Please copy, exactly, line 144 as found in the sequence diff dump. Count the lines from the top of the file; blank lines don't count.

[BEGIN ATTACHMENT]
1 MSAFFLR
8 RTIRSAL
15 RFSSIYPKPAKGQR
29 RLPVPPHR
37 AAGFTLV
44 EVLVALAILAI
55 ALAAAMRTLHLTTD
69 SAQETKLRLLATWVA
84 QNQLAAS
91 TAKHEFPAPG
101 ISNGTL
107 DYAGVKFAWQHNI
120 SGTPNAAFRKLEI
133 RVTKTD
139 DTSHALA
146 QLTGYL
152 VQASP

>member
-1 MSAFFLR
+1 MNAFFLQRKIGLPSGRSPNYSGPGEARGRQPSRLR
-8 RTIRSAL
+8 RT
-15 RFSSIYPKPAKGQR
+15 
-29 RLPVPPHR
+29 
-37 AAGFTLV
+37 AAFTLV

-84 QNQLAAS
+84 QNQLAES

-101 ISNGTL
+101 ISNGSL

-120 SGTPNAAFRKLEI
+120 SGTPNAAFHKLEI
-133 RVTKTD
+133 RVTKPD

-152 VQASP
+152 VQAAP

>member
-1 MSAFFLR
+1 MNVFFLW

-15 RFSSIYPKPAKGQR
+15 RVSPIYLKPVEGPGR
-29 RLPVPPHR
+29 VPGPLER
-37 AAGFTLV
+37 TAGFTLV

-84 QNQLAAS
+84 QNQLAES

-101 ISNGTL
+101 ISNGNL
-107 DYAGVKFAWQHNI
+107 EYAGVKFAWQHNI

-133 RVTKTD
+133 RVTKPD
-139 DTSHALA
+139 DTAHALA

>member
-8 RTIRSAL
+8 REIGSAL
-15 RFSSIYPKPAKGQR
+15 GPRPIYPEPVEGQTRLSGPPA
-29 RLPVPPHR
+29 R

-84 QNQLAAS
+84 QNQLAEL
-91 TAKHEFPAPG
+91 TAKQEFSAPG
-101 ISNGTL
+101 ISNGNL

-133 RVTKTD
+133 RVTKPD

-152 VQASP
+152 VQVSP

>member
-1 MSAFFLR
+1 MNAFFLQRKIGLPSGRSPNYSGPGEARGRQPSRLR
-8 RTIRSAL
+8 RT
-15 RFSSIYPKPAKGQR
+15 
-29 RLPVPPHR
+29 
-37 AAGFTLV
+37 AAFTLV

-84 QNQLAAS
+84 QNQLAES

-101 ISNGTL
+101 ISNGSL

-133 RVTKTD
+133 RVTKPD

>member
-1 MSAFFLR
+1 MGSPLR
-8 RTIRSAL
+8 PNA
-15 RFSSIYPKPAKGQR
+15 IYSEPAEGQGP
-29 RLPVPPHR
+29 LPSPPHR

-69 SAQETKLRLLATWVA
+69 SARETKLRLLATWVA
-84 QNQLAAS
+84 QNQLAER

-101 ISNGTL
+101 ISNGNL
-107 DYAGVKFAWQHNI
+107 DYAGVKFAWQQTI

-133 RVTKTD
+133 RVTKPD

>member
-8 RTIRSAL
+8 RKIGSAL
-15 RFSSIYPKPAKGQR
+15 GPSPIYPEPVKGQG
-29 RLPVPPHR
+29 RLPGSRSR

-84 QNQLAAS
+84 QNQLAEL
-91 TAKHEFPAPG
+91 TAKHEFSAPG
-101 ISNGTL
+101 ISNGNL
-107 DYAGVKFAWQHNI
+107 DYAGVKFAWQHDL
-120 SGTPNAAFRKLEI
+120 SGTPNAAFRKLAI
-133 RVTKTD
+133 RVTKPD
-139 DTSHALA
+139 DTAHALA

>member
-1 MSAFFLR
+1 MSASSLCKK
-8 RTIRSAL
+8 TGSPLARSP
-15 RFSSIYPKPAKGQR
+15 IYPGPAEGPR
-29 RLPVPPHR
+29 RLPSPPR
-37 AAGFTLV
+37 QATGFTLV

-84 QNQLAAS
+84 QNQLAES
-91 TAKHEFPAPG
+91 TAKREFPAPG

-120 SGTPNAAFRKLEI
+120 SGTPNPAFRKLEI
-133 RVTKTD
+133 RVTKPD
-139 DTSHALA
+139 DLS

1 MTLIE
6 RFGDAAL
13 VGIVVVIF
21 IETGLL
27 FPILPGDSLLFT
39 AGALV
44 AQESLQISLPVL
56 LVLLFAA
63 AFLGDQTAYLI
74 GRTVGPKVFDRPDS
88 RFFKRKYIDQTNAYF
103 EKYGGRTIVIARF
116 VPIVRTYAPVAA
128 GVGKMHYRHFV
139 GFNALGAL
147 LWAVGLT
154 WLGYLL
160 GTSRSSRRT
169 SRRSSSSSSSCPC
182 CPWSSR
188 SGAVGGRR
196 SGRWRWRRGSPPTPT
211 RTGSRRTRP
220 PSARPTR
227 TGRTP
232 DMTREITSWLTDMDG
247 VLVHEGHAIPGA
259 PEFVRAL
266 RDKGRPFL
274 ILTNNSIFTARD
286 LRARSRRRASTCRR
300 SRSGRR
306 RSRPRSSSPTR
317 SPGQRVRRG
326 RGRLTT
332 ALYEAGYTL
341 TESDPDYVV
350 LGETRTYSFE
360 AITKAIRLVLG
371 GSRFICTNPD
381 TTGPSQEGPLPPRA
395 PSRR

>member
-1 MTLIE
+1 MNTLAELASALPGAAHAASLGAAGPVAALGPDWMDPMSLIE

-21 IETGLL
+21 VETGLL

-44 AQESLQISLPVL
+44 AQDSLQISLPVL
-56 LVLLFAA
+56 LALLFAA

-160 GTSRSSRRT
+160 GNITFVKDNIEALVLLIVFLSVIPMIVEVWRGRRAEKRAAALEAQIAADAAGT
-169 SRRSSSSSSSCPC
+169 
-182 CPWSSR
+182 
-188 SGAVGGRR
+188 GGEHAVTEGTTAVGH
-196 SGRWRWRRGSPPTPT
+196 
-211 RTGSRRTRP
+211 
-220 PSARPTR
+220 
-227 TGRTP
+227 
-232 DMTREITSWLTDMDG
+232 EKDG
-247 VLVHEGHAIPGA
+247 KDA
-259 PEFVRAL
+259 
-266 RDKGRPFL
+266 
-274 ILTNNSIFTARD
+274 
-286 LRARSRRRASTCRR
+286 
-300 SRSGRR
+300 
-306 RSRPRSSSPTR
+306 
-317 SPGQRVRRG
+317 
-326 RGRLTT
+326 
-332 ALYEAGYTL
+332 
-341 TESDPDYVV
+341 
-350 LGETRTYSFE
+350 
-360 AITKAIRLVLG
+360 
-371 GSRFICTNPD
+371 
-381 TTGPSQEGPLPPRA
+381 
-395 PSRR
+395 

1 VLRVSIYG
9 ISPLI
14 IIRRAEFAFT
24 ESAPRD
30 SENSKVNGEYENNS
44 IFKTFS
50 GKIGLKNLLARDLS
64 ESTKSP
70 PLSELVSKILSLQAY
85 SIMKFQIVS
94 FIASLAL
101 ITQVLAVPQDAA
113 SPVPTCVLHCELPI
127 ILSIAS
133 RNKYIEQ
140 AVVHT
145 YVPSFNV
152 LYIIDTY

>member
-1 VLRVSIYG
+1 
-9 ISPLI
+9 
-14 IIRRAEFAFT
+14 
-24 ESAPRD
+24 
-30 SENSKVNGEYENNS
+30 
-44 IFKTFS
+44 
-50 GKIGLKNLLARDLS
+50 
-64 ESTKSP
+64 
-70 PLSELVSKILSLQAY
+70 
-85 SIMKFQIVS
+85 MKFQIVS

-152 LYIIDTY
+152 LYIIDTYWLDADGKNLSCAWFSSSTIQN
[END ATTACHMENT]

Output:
+84 QNQLAES